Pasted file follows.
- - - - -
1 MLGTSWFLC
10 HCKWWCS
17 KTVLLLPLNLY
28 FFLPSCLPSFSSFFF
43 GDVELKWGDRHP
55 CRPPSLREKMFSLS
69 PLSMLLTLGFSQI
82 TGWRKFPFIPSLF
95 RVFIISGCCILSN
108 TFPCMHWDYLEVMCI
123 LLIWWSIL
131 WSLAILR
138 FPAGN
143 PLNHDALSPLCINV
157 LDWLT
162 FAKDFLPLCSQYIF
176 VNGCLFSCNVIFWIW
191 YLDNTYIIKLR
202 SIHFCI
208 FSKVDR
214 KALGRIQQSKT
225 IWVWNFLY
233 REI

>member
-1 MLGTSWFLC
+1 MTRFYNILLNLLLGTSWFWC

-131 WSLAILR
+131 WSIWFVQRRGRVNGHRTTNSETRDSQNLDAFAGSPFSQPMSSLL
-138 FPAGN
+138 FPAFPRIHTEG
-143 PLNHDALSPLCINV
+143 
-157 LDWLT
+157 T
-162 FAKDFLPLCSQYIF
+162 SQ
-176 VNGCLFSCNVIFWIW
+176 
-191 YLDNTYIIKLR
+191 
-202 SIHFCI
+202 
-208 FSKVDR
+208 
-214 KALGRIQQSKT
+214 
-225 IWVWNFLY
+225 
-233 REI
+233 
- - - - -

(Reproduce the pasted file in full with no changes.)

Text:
1 MLGTSWFLC
10 HCKWWCS
17 KTVLLLPLNLY
28 FFLPSCLPSFSSFFF
43 GDVELKWGDRHP
55 CRPPSLREKMFSLS
69 PLSMLLTLGFSQI
82 TGWRKFPFIPSLF
95 RVFIISGCCILSN
108 TFPCMHWDYLEVMCI
123 LLIWWSIL
131 WSLAILR
138 FPAGN
143 PLNHDALSPLCINV
157 LDWLT
162 FAKDFLPLCSQYIF
176 VNGCLFSCNVIFWIW
191 YLDNTYIIKLR
202 SIHFCI
208 FSKVDR
214 KALGRIQQSKT
225 IWVWNFLY
233 REI

>member
-1 MLGTSWFLC
+1 MTRFYNILLNLLLGTSWFWC

-131 WSLAILR
+131 WSIWFVQRRGRVNGHRTTNSETRDSQNLDAFAGSPFSQPMSSLL
-138 FPAGN
+138 FPAFPRIHTEG
-143 PLNHDALSPLCINV
+143 
-157 LDWLT
+157 T
-162 FAKDFLPLCSQYIF
+162 SQ
-176 VNGCLFSCNVIFWIW
+176 
-191 YLDNTYIIKLR
+191 
-202 SIHFCI
+202 
-208 FSKVDR
+208 
-214 KALGRIQQSKT
+214 
-225 IWVWNFLY
+225 
-233 REI
+233 